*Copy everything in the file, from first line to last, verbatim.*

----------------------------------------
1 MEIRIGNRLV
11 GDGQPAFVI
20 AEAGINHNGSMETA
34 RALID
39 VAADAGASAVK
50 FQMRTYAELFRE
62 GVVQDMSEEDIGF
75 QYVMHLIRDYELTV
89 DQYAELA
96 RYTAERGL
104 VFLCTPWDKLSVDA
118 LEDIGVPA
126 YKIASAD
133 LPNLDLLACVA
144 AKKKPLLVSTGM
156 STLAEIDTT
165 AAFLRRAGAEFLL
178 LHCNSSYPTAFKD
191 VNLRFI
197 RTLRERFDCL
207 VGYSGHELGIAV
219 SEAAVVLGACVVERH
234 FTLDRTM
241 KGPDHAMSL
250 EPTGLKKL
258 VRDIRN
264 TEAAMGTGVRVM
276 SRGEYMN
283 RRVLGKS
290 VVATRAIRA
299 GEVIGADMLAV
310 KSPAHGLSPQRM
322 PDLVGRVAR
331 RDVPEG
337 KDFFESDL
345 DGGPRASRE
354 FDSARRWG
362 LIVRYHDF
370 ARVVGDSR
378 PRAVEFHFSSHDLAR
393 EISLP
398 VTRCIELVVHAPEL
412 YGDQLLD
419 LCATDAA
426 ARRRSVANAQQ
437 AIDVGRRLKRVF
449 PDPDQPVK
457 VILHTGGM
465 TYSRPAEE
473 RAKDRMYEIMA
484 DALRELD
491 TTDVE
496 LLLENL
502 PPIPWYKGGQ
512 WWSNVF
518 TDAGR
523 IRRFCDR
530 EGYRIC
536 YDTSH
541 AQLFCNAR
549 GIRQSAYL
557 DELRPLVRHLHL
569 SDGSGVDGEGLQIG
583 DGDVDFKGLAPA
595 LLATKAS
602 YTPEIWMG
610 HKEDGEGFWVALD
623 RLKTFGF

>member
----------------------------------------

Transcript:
1 MEIRIGNRLV
11 GDGQPAFVI
20 AEAGINHNGSMETA
34 RALID
39 VAADAGASAVK
50 FQMRTYAELFRE
62 GVVQDMSEEDIGF
75 QYVMHLIRDYELTV
89 DQYAELA
96 RYTAERGL
104 VFLCTPWDKLSVDA
118 LEDIGVPA
126 YKIASAD
133 LPNLDLLACVA
144 AKKKPLLVSTGM
156 STLAEIDTT
165 AAFLRRAGAEFLL
178 LHCNSSYPTAFKD
191 VNLRFI
197 RTLRERFDCL
207 VGYSGHELGIAV
219 SEAAVVLGACVVERH
234 FTLDRTM
241 KGPDHAMSL
250 EPTGLKKL
258 VRDIRN
264 TEAAMGTGVRVM
276 SRGEYMN
283 RRVLGKS
290 VVATRAIRA
299 GEVIGADMLAV
310 KSPAHGLSPQRM
322 PDLVGRVAR
331 RDVPEG
337 KDFFESDL
345 DGGPRASRE
354 FDSARRWG
362 LIVRYHDF
370 ARVVGDSR
378 PRAVEFHFSSHDLAR
393 EISLP
398 VTRCIELVVHAPEL
412 YGDQLLD
419 LCATDAA
426 ARRRSVANAQQ
437 AIDVGRRLKRVF
449 PDPDQPVK
457 VILHTGGM
465 TYSRPAEE
473 RAKDRMYEIMA
484 DALRELD
491 TTDVE
496 LLLENL
502 PPIPWYKGGQ
512 WWSNVF
518 TDAGR
523 IRRFCDR
530 EGYRIC
536 YDTSH
541 AQLFCNAR
549 GIRQSAYL
557 DELRPLVRHLHL
569 SDGSGVDGEGLQIG
583 DGDVDFKGLAPA
595 LLATKAS
602 YTPEIWMG
610 HKEDGEGFWVALD
623 RLKTFGF

>member